• Jesus is proof that a person could be completely in God’s will and suffer unjustly.
  • Churches/pastors that teach believers they will not suffer if they are in God’s will are preaching a false message.

Verse 24

The unmistakable difference in the suffering between Jesus and His followers is now clarified.

  • The suffering and death of Jesus are unique and the foundation for our salvation.
    • He bore the sins of all who would place their faith in Him.
    • His sacrificial blood cleansed us.
  • The purpose of Jesus’ death was not merely to provide forgiveness.
    • It was also to provide His followers the power to live for righteousness.
    • Living for righteousness results in dying to sin.
    • We would experience freedom from the power of sin.
  • The idea of being healed does not refer to physical healing. Peter is talking about healing from the penalty of eternal separation from God because of sin.
  • Believers now live a new life.

Verse 25

We have to be honest and admit that living this way through adversity and persecution is not easy. Unfortunately, there are those who drift away from the faith when life gets hard, and they feel that they can’t cope anymore. However, there is safety and support by staying under the care of the shepherd instead of leaving.

This verse connects back to verse 24, with the idea of being healed in verse 24.

  • Healing involves the forgiveness of sins.
  • Believers are no longer lost sheep, following the ways of the world.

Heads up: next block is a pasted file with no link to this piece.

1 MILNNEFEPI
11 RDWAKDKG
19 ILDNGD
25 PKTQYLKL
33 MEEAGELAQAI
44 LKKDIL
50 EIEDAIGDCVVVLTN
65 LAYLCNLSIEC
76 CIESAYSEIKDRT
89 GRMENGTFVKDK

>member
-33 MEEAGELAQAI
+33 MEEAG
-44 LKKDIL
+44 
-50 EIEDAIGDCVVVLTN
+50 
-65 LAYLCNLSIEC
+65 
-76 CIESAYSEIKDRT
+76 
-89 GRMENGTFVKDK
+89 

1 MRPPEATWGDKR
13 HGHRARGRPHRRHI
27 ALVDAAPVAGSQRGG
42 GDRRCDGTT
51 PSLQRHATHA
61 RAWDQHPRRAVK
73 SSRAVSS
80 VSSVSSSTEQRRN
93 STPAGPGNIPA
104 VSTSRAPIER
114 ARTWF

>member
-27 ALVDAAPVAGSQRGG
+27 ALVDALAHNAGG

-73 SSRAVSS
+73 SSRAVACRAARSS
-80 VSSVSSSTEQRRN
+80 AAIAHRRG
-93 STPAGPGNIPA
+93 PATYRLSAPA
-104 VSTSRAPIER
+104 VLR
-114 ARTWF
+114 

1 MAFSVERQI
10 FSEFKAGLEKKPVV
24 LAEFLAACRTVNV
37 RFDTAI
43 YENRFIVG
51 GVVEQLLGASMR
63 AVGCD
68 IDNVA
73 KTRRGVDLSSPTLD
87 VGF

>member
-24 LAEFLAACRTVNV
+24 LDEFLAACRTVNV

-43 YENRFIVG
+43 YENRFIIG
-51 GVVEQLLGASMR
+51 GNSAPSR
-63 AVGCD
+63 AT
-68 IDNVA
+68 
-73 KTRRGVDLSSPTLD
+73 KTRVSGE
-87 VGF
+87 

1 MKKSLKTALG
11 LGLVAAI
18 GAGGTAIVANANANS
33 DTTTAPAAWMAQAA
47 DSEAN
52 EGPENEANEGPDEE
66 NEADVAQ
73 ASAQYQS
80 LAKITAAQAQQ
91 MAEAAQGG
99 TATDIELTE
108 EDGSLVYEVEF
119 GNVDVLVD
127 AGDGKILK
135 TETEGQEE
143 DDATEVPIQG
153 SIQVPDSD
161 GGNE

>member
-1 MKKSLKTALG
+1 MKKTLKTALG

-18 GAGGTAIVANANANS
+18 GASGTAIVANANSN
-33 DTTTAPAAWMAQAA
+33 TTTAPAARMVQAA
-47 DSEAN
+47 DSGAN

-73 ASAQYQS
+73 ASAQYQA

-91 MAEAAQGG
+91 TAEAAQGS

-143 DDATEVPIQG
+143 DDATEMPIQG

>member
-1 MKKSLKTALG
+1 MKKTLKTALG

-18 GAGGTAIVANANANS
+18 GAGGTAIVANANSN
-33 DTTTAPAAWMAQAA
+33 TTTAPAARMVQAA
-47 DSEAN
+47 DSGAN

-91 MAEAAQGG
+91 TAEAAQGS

• Believers have submitted to the care of the Shepherd and Guardian of their souls, Jesus.
  • Peter reminds the reader that their ruler is not the emperor or their master; it is Jesus.
  • There is also an implied reference to the church of Jesus.
    • Peter is illustrating Jesus’ authority here.
    • The word “Guardian” in the original Greek is episkopos. This term is used for those who had authority in the early church and is found in Acts 20:28, Philippians 1:1, 1 Timothy 3:2, and Titus 1:7.
    • Christ is the ultimate authority in the church.
  • The truth that Peter wants us to understand is the following.
    • As we live godly lives and submit in times of suffering, we follow Jesus’ example and become more like Him.
    • We submit and obey for the following reasons.
      • As an example to the lost around us.
      • To show our love for Jesus.
      • So that we may grow spiritually and become more like Jesus.

Applications.

  • Do we respect and follow the requests of our boss, workplace, and organization as long as it doesn’t go against the commands of Scripture? There may be tasks or requirements that we don’t like, but we must do them. There may be bosses or co-workers we don’t like, but we must still treat them with respect. The only time we can go against the instructions of our boss or organization is when they go against God’s commands.
  • We should expect to suffer as we live our Christian lives. It is never fun, but we still need to persevere through those times by holding fast to Jesus. Suffering for doing good will be rewarded. Suffering for sinful behavior will receive its just punishment.
  • Our one and only loyalty is to Jesus. Anyone or anything that redirects our loyalty needs to be removed or adjusted. We will answer to Jesus on judgment day, not a person.